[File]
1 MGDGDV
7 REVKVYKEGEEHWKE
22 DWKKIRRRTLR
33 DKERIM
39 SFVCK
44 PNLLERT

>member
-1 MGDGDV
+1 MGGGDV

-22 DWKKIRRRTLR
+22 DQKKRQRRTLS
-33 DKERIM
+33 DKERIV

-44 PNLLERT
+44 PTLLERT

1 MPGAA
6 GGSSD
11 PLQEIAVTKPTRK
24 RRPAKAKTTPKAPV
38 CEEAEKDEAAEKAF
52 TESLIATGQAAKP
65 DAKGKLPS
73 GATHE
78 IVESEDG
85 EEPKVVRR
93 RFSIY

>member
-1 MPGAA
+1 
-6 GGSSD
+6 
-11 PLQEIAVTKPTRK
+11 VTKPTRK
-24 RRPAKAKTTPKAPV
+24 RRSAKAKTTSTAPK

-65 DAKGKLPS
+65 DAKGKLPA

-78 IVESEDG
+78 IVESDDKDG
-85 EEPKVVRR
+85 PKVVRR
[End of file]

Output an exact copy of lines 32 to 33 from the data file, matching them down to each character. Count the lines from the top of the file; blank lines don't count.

-11 PLQEIAVTKPTRK
+11 VTKPTRK